Publication date: January 2020
Source: Fisheries Research, Volume 221
Author(s): Hiroshi AshidaAbstract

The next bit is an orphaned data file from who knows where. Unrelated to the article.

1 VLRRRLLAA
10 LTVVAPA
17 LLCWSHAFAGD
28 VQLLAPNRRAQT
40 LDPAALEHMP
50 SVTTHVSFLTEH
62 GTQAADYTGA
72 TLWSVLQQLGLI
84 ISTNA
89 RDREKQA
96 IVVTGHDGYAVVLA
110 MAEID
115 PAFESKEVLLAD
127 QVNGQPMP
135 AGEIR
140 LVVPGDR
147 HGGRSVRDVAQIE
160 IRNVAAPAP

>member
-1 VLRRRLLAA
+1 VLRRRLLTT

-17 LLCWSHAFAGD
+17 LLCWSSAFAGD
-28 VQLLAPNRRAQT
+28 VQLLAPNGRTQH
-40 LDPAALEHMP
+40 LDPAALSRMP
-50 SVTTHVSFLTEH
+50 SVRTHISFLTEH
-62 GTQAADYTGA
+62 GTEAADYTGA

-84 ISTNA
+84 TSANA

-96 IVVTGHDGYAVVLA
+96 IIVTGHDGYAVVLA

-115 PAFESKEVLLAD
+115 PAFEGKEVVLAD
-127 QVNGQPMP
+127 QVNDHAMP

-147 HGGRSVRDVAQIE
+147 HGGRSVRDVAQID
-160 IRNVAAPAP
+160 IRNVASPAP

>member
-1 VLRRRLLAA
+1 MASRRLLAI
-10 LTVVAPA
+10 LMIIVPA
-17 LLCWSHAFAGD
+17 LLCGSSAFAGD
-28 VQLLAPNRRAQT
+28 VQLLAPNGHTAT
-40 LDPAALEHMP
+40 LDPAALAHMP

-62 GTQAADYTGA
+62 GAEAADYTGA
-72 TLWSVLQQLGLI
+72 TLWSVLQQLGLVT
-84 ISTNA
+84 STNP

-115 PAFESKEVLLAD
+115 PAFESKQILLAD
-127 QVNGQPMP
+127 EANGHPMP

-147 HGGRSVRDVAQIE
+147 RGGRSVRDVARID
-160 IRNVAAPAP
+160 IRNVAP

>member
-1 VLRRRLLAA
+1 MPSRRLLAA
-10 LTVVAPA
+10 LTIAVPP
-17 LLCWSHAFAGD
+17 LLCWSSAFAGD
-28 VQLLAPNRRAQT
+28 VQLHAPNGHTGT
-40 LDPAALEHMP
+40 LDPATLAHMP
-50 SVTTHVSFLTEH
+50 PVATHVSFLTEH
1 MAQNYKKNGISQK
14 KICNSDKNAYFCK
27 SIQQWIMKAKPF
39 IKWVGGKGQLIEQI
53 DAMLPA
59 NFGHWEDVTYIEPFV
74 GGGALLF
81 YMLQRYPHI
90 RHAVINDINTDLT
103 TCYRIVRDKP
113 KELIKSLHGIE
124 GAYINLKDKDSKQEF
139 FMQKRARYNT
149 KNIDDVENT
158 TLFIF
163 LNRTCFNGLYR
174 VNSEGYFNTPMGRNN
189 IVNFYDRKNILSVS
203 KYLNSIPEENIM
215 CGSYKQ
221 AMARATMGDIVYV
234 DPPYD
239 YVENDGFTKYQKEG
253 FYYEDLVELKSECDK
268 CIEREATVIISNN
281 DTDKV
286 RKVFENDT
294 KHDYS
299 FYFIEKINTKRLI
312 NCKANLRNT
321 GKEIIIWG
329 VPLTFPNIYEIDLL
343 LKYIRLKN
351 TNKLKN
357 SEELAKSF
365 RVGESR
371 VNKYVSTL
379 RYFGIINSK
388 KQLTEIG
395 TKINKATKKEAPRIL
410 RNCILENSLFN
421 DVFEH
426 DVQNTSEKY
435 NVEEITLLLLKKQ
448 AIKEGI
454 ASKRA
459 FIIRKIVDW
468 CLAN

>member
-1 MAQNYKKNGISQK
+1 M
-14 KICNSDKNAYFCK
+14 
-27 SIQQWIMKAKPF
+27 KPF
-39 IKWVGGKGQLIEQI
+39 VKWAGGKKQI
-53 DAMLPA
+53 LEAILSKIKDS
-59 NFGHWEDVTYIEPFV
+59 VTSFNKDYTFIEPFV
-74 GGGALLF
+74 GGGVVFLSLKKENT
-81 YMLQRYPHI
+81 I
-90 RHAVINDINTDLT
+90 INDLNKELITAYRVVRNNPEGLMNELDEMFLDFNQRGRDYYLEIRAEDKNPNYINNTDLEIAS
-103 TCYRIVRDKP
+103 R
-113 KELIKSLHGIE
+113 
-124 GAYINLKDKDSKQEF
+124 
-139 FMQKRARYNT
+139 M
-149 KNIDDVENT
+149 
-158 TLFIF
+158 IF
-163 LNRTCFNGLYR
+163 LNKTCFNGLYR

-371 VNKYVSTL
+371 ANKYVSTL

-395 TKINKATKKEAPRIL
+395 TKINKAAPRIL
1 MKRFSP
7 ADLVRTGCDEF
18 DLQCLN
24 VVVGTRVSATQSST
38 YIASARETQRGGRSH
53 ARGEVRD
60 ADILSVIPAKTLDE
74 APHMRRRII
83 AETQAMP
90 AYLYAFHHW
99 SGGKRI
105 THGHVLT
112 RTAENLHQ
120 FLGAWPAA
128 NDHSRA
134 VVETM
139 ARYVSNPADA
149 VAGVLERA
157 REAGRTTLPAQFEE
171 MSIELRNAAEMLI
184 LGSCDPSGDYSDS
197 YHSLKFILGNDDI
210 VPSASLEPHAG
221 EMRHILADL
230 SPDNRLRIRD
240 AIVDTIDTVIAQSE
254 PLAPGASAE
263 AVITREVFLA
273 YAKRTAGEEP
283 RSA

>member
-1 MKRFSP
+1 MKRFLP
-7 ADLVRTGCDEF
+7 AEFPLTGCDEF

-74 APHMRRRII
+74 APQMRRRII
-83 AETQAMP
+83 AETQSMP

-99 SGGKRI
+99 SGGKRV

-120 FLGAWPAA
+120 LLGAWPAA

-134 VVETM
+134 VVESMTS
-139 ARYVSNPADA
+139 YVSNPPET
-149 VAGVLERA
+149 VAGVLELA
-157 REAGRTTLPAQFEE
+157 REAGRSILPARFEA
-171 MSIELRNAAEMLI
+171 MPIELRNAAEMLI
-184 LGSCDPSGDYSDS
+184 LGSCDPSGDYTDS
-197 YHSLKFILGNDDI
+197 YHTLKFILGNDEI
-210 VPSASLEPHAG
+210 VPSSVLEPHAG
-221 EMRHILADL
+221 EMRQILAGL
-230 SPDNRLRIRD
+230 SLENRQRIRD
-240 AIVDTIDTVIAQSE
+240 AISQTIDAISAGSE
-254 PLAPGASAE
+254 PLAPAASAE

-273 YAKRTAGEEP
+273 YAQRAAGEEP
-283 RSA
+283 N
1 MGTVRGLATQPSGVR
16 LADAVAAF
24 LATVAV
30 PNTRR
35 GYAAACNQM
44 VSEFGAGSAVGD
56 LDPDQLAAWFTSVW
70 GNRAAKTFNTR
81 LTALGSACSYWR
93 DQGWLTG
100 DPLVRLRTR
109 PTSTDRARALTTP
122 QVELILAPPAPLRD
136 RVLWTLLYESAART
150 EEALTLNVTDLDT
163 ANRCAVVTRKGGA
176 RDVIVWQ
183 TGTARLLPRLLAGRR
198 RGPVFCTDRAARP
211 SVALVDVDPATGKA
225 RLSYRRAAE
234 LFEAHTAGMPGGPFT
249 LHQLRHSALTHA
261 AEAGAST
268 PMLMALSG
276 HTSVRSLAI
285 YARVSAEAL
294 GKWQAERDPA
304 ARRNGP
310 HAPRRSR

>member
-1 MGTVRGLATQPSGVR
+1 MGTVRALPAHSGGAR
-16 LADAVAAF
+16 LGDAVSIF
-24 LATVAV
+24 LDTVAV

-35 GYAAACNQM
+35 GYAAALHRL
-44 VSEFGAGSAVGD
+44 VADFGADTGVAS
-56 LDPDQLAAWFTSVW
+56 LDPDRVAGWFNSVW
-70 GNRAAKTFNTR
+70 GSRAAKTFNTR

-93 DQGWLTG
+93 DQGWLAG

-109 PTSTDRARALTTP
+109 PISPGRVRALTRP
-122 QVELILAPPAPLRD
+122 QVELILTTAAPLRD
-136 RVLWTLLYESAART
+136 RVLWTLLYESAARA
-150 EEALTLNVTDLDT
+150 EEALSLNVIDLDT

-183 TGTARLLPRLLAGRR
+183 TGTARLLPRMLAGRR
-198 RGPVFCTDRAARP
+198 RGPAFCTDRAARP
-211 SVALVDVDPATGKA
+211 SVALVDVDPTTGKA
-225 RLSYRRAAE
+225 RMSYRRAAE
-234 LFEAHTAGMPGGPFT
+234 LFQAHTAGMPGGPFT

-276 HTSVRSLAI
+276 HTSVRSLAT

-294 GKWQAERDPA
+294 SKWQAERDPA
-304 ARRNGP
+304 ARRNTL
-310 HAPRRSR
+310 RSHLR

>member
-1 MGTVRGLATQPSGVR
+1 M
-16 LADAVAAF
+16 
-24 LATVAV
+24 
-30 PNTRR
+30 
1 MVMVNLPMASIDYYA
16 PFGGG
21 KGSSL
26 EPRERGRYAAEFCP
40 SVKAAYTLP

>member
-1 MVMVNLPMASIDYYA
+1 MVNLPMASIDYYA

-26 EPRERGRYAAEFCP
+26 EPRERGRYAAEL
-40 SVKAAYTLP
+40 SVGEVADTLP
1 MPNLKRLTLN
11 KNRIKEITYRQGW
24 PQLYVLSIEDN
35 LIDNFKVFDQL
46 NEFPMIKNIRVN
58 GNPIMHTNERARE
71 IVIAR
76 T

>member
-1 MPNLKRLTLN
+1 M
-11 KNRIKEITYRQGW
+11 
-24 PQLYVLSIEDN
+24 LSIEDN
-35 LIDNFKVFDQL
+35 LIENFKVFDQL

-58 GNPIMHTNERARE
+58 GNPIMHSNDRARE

The reproductive traits of skipjack tuna (Katsuwonus pelamis) in the subtropical (10–25°N) and temperate (25–42°N) western Pacific Ocean were investigated to examine the geographical differences in spawning potential. In total, 91% of spawning capable female specimens appeared in waters with sea surface temperatures (SSTs) of over 24 °C. The length of the spawning season for females varied among sampling areas according to the seasonal fluctuations in SSTs, with shorter spawning seasons in the high latitudinal areas (north of 25°N). Mature males were observed during almost all sampling months in all sampling areas. The total spawning fraction during the spawning season in each sampling area ranged from 0.23 to 0.46. Seasonal fluctuations in the spawning fraction were observed in the temperate western Pacific Ocean. The mean relative batch fecundity differed significantly between sampling areas (p < 0.05) and ranged from 67.2 to 106.1 oocytes per gram of body less the ovary weight. The estimated mean relative batch fecundity tended to be lower in the temperate western Pacific Ocean than in the subtropical western Pacific Ocean and the tropical western and central Pacific Ocean. The reproductive traits observed in the present study indicated that the spawning grounds of skipjack tuna in the western Pacific Ocean were expanded in the temperate western Pacific Ocean in the boreal summer, and that the spawning potential per individual in these areas was inferior to those in the subtropical western Pacific Ocean and tropical western and central Pacific Ocean.